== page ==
Rein Lang points to manifestations of the Russkiy Mir in Tallinn and elsewhere. The icing on the cake was a light pavilion reminiscent of the dome of an Orthodox church in Tammsaare Park, which the city believes is not a suitable location for a national opera annex, Lang finds.
Russian dance music rang out in Tallinn's medieval Town Hall Square on New Year's Eve. This greatly irritated the Chuds' (a term historically applied in the early East Slavic annals to several Finnic peoples in the area of what is now Estonia, Karelia and northwestern Russia and a derogatory term for Estonians – ed.) newspapers. With good reason. It even caused a zemstvo councilman to let the mayor have it. The funniest explanation-excuse was delivered by City Center starosta Monika Haukanõmm – freedom of speech, znayete. For some reason I was reminded of the "Tujurikkuja" bit about a family being overjoyed when told they're being deported as it means a free trip with the kids.
I looked around but could not detect a public outcry over Tallinn's Christmas decorations. The cold and tasteless sparkle of lights and peculiar shapes turned Tallinn into a copy of a random Russian city. The only things missing were red-nosed Ded Morozes surrounded by salacious Snegurochkas. I suppose they didn't fit the budget.
The icing on the cake was a light pavilion reminiscent of the dome of an Orthodox church in Tammsaare Park, which the city believes is not a suitable location for a national opera annex. I suppose it is being saved as the future location of a Moscow Orthodox khram.
This decorative horror doesn't just last for a few minutes but rather works to stuff our consciousness with the aesthetics of the Russkiy Mir for months on end. Krasivo! And no one seems to take issue, or if they do, it is done quietly. We also hear no criticism of Old Town merchants still peddling matryoshka dolls and plastic disguised as amber as souvenirs supposedly befitting an old Hanseatic League city. As far as I'm aware, the Center Party and Mihhail Kõlvart are not ruling alone in the capital. Where are you, Kaarel Oja and Madle Lippus? Sotsial-demokraty?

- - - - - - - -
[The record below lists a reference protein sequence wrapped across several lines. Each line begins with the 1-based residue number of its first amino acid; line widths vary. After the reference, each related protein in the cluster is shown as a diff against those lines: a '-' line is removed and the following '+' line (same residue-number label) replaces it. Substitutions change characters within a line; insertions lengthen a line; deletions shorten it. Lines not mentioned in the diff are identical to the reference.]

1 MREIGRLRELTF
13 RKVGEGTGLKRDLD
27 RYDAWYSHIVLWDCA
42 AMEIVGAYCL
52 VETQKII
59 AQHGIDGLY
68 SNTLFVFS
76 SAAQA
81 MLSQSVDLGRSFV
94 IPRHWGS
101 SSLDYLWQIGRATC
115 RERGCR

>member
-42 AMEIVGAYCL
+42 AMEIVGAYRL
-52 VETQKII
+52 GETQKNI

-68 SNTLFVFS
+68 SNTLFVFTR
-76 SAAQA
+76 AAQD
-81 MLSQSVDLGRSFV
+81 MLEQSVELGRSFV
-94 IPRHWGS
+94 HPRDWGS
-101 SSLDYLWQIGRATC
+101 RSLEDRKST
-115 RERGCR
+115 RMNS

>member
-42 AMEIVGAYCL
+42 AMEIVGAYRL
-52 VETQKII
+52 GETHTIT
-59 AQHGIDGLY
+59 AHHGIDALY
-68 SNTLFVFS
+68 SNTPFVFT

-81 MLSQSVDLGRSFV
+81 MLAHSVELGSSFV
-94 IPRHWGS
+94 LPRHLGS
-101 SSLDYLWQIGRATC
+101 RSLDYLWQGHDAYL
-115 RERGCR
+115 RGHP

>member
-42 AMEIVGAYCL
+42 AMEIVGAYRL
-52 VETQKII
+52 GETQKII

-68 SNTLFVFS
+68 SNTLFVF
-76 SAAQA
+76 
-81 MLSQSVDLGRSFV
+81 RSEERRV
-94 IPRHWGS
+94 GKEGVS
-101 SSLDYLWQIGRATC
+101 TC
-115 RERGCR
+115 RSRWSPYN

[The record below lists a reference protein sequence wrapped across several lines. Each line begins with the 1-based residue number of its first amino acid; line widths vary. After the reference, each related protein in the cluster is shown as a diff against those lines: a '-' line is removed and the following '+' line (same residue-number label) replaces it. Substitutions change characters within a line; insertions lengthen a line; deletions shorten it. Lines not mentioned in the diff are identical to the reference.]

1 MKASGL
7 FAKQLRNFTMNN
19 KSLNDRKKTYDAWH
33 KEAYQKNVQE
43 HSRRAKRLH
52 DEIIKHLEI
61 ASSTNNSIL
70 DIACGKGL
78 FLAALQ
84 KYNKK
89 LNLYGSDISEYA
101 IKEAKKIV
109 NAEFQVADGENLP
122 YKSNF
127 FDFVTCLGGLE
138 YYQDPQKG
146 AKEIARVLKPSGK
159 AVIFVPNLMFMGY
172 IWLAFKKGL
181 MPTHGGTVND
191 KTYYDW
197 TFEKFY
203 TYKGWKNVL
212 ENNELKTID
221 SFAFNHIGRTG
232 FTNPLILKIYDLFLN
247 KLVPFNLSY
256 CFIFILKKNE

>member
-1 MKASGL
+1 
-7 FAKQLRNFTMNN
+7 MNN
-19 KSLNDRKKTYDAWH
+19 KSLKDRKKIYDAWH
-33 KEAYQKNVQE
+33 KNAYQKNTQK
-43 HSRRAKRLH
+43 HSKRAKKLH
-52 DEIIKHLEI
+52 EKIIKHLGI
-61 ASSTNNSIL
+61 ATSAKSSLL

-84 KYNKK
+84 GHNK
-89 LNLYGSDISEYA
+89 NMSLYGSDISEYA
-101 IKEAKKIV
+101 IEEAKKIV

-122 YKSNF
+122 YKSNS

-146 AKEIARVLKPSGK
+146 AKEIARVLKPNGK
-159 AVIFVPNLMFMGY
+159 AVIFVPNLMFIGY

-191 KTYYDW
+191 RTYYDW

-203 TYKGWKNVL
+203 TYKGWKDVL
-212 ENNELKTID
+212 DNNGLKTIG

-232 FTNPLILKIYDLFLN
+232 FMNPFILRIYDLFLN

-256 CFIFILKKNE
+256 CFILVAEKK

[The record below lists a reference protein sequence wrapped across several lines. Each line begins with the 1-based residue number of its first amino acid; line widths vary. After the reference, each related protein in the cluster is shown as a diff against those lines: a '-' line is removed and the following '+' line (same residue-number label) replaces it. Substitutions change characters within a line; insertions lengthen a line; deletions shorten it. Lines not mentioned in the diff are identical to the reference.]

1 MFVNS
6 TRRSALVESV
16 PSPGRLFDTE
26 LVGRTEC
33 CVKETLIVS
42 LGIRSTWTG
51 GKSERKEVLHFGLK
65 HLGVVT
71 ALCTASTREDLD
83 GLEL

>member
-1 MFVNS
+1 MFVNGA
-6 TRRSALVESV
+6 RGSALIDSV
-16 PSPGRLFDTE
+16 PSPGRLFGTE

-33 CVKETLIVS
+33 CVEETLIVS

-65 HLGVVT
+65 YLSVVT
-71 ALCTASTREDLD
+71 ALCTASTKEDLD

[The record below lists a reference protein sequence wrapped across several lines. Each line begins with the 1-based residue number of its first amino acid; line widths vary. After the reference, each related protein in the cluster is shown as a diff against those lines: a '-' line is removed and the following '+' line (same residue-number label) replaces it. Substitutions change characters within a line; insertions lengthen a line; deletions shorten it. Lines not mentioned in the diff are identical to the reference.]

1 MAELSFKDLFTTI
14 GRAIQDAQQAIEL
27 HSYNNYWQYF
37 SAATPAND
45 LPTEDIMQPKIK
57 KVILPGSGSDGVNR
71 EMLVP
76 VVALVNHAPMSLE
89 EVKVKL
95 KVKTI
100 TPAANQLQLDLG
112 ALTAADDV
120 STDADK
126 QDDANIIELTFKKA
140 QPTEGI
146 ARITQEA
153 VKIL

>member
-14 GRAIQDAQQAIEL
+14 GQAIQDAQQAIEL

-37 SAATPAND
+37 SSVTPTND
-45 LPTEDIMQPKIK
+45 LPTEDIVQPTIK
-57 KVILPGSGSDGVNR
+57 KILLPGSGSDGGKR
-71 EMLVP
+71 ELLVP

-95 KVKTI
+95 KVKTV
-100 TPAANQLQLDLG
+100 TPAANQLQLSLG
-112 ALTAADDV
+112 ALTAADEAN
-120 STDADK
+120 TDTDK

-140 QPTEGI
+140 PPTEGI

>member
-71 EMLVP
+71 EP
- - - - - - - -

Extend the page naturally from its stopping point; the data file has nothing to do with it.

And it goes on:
The New Year's TV shows were a cheap copy of the Goluboy ogonyok of Soviet – or rather Russkiy Mir – culture. Gold, tinsel, champagne and poor estrade gushed from the TV set, smelling of money.
I'm reminded of an old joke about a Russian newly-rich bragging to his friend how he spent $500 on a new tie only to be told, "Fool. You could have had one for a thousand just around the corner." I guess we'll try to spend more next year.
The Russkiy Mir bloomed and rejoiced. Novyy god arrived with a bang. But why weren't we shown the movie "The Irony of Fate" beloved by laborers, peasants and NEPmen everywhere. There is room for development, comrades. Besides, the staryy novyy god is still ahead. The solution lies in the government's resignation.
It is customary to make predictions when a new year starts. I would take this opportunity to repeat a question I asked in a December 31 talk show. Which political force will propose normalizing Estonia-Russia relations in 2024 and which media channel will become a stout proponent of it? After all, the Treaty of Tartu was signed against the wishes of the West. We're still sosedi. Those who get the answer right get a chance to win a pickle.
Rein Lang (Reform Party) has been a media businessman and held the posts of justice and culture minister.
Editor: Marcus Turovski